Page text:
The night sky is full of stars and some of the very brightest we see have some very interesting characteristics. Next time you’re looking at Sirius or Canopus you’ll be able to appreciate just how big they are compared to our very own star - the Sun.
Stellar evolution is a fascinating topic and what happens in the last phases of a star’s life is mind boggling. Some stars are so big that their collapsing core turns straight into a black hole that suppresses the supernova.
Venus doesn’t capture a lot of press time as it’s often overshadowed by the more hospitable Mars and the more photogenic planets of Saturn and Jupiter. It’s not all quiet around Venus, as JAXA has Akatsuki orbiting Earth’s twin and sending back some great images and building our understanding of Venus.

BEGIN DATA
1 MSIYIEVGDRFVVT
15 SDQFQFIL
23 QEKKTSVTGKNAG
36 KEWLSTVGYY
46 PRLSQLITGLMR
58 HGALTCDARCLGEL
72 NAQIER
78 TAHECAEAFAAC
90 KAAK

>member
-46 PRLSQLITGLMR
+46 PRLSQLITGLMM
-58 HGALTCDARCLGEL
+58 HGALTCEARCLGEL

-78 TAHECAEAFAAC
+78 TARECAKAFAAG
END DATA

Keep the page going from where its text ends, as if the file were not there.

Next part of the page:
Our Sun, solar flares and the neighbour’s superflares
Our Sun has had a few outbursts that have knocked out power grids and telegraph networks as well as disrupted satellite communications. These are nothing compared to what stars similar to our Sun have been observed doing.
How we are understanding more about the stuff surrounding stars
We are getting a better and better at understanding how planetary systems are formed. This article tracks the historic development of the heliocentric model and how that relates to understanding the formation of our own Solar System.